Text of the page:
"He would rather sleep with his football," says Troy Aikman, a former Bruin who has become a friend and mentor to McNown.
Vicki disputes some of what is said about her son's goody-goody image. "Cade will say 'goshdarnit' once in a while," she claims, but then adds, "What makes him a good athlete is the way he practices, and it's the same with people. Cade knows that to be the man he wants to be, it takes practice. That means surrounding himself with the right kind of people, participating in the right kind of activities, even listening to the right kind of music."
All this may come as a surprise to the folks in Hollister, because McNown admits to having been something of a bully while growing up there. His father still gets a chuckle recalling the time Cade wrapped a friend's car around a pole, the time Cade snuck off with the family Jeep and got it stuck in a flooded riverbed, the time.... "I guarantee you people in Hollister have a different perception of me than the people in West Linn," says Cade. "Just goes to show that people can change, even if small towns never do."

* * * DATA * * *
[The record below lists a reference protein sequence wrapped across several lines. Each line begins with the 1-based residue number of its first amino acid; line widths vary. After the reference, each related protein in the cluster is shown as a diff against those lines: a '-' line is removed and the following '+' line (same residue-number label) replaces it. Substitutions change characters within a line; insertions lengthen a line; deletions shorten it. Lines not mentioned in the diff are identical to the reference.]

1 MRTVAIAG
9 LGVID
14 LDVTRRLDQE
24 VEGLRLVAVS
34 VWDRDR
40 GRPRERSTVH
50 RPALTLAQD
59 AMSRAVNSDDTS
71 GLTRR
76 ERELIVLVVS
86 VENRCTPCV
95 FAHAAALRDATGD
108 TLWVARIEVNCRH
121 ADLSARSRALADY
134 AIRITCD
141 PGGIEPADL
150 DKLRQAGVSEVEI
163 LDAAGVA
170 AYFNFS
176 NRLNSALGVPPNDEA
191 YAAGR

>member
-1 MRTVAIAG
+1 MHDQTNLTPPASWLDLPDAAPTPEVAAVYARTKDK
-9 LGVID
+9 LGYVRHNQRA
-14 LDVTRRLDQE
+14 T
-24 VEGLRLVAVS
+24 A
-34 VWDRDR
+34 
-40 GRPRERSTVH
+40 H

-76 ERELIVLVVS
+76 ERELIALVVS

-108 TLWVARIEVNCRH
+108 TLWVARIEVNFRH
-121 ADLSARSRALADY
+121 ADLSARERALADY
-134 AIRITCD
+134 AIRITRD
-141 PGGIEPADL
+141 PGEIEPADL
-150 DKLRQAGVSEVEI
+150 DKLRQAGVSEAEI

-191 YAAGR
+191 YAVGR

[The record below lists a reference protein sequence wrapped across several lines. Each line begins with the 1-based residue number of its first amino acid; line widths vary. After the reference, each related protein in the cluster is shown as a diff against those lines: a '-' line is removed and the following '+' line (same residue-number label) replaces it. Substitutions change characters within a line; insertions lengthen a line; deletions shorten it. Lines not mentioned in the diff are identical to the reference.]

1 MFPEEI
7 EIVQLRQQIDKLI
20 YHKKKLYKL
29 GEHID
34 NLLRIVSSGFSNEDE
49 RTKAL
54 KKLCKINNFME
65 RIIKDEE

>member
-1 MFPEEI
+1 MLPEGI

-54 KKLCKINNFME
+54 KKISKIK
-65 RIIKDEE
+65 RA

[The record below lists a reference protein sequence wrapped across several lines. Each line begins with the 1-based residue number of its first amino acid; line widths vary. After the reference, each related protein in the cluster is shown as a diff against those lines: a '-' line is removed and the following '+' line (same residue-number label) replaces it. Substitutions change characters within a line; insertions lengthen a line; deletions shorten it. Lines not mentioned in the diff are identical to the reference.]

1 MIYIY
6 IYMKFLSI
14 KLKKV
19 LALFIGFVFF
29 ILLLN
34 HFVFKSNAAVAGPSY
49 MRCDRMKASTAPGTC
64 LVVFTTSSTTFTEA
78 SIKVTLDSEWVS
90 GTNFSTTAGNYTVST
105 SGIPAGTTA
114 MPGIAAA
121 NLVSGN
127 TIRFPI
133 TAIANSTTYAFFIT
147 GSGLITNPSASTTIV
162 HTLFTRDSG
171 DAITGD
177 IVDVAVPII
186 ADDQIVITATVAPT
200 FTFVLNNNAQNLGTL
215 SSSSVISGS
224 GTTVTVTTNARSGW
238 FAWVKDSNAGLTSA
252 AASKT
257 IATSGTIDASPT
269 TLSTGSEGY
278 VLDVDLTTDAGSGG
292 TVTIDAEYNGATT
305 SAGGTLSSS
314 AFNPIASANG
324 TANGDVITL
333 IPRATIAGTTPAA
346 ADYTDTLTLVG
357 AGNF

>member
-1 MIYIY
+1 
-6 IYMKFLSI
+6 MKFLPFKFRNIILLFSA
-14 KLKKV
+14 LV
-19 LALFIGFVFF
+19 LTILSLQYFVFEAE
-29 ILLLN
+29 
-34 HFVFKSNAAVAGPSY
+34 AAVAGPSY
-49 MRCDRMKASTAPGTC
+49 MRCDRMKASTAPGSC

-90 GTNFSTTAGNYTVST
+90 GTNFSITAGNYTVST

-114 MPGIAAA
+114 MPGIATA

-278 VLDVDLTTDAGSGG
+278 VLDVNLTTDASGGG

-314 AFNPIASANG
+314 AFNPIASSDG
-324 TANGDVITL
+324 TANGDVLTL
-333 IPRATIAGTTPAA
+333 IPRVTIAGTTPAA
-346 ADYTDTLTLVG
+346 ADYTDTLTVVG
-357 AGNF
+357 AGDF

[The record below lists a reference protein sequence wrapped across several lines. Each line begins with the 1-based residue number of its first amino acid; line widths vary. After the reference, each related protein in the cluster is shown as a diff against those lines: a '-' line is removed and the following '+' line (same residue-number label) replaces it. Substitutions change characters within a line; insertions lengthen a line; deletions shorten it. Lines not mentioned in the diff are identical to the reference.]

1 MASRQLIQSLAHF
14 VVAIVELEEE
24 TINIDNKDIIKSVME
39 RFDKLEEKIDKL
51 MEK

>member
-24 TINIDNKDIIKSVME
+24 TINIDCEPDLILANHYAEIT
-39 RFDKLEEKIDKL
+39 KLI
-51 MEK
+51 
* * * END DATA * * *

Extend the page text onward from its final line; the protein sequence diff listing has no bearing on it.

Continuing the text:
It's a sunny summer day at Pumpkin Ridge Golf Club, in Cornelius, Ore., and McNown is showing off an unusual talent. This has nothing to do with the fact that he hits a volatile mix of majestic 300-yard drives and ground balls to shortstop. He's taking a pop quiz on Heisman Trophy winners.
"John David Crow."
"Bo Jack.... No, Herschel Walker."